The Turning Point
A study tour of the writing and writers of the Battle of the Somme
15-18 October 2016
“Between the opulent Edwardian years and the 1920s the First World War opens like a gap in time. England after the war was a different place; the arts were different; history was different; sex, society, class were all different”. Whilst most who have studied the events of 1914-18 would agree with Samuel Hynes, many would under- stand that the most significant stimulus of change can be narrowed down to the Bat- tle of the Somme which dominated the British sector of the Western Front during the summer of 1916.
Philip Gibbs, who had covered the war for the Daily Chronicle, writing about the Somme in 1919 said, “Modern civilization was wrecked on those fire-blasted fields, though they led to what we called ‘victory’. More died there than the flower of our youth and German manhood. The old order of the world died there, because many men who came alive out of that conflict were changed, and vowed not to tolerate a system of thought which had led up to such a monstrous massacre of human beings who prayed to the same God”.
The Somme saw the deployment of Kitchener’s volunteer army. The men who had rushed to the colours in the summer of 1914 were put to the ultimate test and whilst no one could doubt their bravery it proved to be an army ‘two years in the making and ten minutes in the killing’. At the end of the first day, July 1st, almost 60,000 Brit- ish men lay dead, dying or wounded and with them died the idealism, not only of the war itself but of society in general.
It was, in every sense, the turning point that was to have a massive impact on British society. Our tour aims to examine how the events surrounding this bloody period of the war were interpreted by the poets and writers of the day and by those who have reflected on it since.
The group will travel by luxury air-conditioned coach and will be based in a 3* hotel in Arras, the cost will include most meals & museum entry fees.
Full details of the tour will be available in the autumn of 2015.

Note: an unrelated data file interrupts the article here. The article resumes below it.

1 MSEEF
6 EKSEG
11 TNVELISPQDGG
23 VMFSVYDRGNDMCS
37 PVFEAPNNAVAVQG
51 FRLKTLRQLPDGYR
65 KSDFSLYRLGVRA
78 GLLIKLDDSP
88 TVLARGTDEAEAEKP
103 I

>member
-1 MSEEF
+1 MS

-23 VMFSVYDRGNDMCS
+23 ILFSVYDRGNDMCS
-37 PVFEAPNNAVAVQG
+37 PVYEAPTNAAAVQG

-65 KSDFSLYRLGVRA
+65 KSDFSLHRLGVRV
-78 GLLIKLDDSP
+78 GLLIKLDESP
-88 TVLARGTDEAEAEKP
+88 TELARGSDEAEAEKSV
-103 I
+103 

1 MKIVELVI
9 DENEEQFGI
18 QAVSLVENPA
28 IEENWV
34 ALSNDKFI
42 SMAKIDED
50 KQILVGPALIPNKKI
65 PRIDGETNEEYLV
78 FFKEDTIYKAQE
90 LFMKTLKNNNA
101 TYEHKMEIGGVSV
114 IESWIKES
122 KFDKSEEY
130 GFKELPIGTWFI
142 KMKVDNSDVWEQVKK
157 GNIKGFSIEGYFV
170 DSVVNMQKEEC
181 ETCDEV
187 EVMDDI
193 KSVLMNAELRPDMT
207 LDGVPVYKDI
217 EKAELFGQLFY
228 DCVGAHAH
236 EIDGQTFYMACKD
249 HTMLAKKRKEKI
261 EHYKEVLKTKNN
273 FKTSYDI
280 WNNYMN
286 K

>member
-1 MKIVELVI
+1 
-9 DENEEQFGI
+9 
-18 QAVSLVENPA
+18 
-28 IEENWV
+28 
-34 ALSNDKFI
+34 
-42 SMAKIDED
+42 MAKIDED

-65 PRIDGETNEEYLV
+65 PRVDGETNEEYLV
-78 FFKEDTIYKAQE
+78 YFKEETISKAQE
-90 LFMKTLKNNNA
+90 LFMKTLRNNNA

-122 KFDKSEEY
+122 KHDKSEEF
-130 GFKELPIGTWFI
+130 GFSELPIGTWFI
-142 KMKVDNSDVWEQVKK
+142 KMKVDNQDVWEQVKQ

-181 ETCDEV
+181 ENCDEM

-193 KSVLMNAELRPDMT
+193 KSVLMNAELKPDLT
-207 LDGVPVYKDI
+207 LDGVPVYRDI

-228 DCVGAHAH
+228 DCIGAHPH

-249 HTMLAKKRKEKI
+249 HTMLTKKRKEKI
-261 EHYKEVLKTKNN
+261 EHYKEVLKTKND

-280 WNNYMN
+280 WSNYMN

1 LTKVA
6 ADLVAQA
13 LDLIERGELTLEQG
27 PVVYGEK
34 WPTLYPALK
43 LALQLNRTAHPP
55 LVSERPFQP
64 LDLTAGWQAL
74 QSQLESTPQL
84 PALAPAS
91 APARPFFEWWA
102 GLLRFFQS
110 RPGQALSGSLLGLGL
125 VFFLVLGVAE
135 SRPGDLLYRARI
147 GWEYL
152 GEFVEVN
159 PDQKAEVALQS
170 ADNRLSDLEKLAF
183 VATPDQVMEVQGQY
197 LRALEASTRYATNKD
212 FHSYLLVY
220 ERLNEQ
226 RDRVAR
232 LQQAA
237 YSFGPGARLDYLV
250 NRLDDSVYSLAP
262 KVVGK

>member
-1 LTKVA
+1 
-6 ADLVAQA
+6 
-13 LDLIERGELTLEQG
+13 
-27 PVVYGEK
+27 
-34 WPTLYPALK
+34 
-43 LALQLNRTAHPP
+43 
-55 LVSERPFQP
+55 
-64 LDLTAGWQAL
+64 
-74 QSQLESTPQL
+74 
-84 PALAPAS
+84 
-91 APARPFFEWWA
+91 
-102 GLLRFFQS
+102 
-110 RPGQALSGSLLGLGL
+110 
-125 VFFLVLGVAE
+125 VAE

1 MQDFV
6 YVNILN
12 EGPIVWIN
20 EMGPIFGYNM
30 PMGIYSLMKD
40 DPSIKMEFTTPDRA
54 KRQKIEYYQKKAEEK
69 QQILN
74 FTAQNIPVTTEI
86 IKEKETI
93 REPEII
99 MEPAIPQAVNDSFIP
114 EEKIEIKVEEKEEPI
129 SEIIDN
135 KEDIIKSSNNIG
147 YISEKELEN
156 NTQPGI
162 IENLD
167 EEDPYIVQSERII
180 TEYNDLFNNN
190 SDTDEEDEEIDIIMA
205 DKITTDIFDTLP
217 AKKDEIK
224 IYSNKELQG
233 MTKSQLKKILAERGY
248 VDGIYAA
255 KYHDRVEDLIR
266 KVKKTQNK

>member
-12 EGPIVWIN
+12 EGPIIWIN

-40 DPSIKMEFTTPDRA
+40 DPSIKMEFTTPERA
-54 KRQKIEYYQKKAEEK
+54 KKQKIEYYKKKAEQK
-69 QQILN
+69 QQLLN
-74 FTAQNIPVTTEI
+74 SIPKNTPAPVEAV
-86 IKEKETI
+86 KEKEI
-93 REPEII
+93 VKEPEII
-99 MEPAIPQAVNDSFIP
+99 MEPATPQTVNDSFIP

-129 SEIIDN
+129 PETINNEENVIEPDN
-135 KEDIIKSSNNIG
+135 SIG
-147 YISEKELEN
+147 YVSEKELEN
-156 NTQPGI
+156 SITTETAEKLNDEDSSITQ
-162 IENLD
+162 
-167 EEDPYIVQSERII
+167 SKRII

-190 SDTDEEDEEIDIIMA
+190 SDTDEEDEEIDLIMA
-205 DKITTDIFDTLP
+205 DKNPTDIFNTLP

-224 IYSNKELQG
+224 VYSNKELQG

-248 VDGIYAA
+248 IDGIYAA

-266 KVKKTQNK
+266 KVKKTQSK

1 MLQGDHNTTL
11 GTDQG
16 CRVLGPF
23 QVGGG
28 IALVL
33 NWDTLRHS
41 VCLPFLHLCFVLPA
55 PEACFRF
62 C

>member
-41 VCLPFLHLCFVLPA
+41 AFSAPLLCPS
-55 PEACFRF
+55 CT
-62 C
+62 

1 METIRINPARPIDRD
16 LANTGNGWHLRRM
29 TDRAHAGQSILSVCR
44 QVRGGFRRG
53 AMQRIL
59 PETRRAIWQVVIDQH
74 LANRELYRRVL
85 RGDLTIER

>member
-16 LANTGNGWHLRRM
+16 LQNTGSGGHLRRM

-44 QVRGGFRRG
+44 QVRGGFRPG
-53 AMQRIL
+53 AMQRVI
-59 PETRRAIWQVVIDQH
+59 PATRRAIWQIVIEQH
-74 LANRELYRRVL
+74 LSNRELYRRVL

To register your interest please email Andy Thompson at: firstname.lastname@example.org
IRON HONEY GOLD: Isaac Rosenberg – An Evening of Words and Music
Sunday 26 April from 7pm – 9pm at The LJS
Presentations of Isaac Rosenberg’s poems and letters
Featuring Michael Rosen, Elaine Feinstein, Lee Montague, Philip Bell, Simon Haynes and Jean Moorcraft Wilson
Click Here for more information
The Times & The Sunday Times Cheltenham Literature Festival, Wilfred Owen Poetry & Music Of The Great War
11th October at Cheltenham College Chapel.
, click here to book online or call 0844 8808094
Leonard Pearcey and Sophie Ward will be telling the Edith Cavell story in Bath Abbey on 30th October 2014.
Full details of a WW1 Commemoration, The Cool Web: A Robert Graves Oratorio and the Edith Cavell story in Bath Abbey on October 30th 2014. Full details on www.robertgravesoratorio.co.uk.
I am organising a Sixth Form Conference on ‘Poetry of the First World War’ at Haileybury College on Friday the 17th of October.
Adrian Barlow and Simon Armitage are confirmed as keynote speakers. There will be a panel of papers by pupils and a roundtable discussion involving teachers. There’s also a poster competition for pupils to present their research into a WW1 Poetry topic.
Places at the conference are free. There is a link to information about the conference on the school’s website http://www.haileybury.com/news/haileyburys-first-world-war-trench-open-to-school-visits-as-part-of-centenary-commemorations
British Library free foyer exhibition Enduring War: Grief Grit and Humour on until 12 October.
It includes key war poet manuscripts from Binyon, (In Memoriam) Owen (the poetry is in the pity &c), Sassoon, (his protest letter) Rosenberg (letter to Gordon Bottomley)- would interest all WPA members.
Located at the Jewish Museum Raymond Burton House 129-131 Albert Street, NW1 7NB
For more information: http://www.jewishmuseum.org.uk/ until 10 August -(entry fee) it includes a section on Isaac Rosenberg.